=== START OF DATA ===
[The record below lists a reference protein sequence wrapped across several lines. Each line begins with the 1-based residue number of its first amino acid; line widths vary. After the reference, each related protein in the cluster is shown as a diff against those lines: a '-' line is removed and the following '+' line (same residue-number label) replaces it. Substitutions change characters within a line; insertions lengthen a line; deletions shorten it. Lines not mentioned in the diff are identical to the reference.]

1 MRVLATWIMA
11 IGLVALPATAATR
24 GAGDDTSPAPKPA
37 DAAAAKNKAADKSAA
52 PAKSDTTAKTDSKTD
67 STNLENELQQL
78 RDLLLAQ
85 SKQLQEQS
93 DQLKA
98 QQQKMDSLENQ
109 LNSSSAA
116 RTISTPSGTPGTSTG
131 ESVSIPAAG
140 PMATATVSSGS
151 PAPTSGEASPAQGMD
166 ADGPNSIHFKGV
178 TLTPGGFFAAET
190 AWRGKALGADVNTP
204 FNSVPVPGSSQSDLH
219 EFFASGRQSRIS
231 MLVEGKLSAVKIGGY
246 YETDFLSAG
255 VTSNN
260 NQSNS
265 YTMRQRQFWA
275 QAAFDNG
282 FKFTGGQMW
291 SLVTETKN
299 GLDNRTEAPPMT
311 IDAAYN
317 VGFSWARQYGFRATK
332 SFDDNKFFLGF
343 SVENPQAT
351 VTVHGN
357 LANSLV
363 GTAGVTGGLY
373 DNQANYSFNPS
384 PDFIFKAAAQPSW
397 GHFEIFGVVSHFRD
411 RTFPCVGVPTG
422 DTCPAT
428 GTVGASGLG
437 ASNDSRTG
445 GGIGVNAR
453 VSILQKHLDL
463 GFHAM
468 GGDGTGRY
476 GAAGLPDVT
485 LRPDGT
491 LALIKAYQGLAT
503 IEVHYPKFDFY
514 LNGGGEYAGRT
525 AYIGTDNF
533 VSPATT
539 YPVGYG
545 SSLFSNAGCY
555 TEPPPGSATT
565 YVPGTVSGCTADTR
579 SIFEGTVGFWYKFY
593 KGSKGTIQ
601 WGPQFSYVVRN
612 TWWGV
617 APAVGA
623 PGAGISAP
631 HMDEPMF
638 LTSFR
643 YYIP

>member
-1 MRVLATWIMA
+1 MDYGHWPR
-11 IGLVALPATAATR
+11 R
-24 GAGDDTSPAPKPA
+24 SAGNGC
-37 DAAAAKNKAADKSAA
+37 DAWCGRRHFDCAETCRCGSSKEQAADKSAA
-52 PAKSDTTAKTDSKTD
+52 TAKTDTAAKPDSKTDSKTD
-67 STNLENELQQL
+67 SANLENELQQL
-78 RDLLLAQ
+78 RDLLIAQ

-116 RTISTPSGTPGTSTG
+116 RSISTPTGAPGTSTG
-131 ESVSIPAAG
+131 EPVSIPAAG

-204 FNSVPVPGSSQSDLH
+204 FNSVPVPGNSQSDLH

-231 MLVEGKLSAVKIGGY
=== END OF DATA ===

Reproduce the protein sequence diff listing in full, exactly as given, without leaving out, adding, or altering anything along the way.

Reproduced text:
[The record below lists a reference protein sequence wrapped across several lines. Each line begins with the 1-based residue number of its first amino acid; line widths vary. After the reference, each related protein in the cluster is shown as a diff against those lines: a '-' line is removed and the following '+' line (same residue-number label) replaces it. Substitutions change characters within a line; insertions lengthen a line; deletions shorten it. Lines not mentioned in the diff are identical to the reference.]

1 MRVLATWIMA
11 IGLVALPATAATR
24 GAGDDTSPAPKPA
37 DAAAAKNKAADKSAA
52 PAKSDTTAKTDSKTD
67 STNLENELQQL
78 RDLLLAQ
85 SKQLQEQS
93 DQLKA
98 QQQKMDSLENQ
109 LNSSSAA
116 RTISTPSGTPGTSTG
131 ESVSIPAAG
140 PMATATVSSGS
151 PAPTSGEASPAQGMD
166 ADGPNSIHFKGV
178 TLTPGGFFAAET
190 AWRGKALGADVNTP
204 FNSVPVPGSSQSDLH
219 EFFASGRQSRIS
231 MLVEGKLSAVKIGGY
246 YETDFLSAG
255 VTSNN
260 NQSNS
265 YTMRQRQFWA
275 QAAFDNG
282 FKFTGGQMW
291 SLVTETKN
299 GLDNRTEAPPMT
311 IDAAYN
317 VGFSWARQYGFRATK
332 SFDDNKFFLGF
343 SVENPQAT
351 VTVHGN
357 LANSLV
363 GTAGVTGGLY
373 DNQANYSFNPS
384 PDFIFKAAAQPSW
397 GHFEIFGVVSHFRD
411 RTFPCVGVPTG
422 DTCPAT
428 GTVGASGLG
437 ASNDSRTG
445 GGIGVNAR
453 VSILQKHLDL
463 GFHAM
468 GGDGTGRY
476 GAAGLPDVT
485 LRPDGT
491 LALIKAYQGLAT
503 IEVHYPKFDFY
514 LNGGGEYAGRT
525 AYIGTDNF
533 VSPATT
539 YPVGYG
545 SSLFSNAGCY
555 TEPPPGSATT
565 YVPGTVSGCTADTR
579 SIFEGTVGFWYKFY
593 KGSKGTIQ
601 WGPQFSYVVRN
612 TWWGV
617 APAVGA
623 PGAGISAP
631 HMDEPMF
638 LTSFR
643 YYIP

>member
-1 MRVLATWIMA
+1 MDYGHWPR
-11 IGLVALPATAATR
+11 R
-24 GAGDDTSPAPKPA
+24 SAGNGC
-37 DAAAAKNKAADKSAA
+37 DAWCGRRHFDCAETCRCGSSKEQAADKSAA
-52 PAKSDTTAKTDSKTD
+52 TAKTDTAAKPDSKTDSKTD
-67 STNLENELQQL
+67 SANLENELQQL
-78 RDLLLAQ
+78 RDLLIAQ

-116 RTISTPSGTPGTSTG
+116 RSISTPTGAPGTSTG
-131 ESVSIPAAG
+131 EPVSIPAAG

-204 FNSVPVPGSSQSDLH
+204 FNSVPVPGNSQSDLH

-231 MLVEGKLSAVKIGGY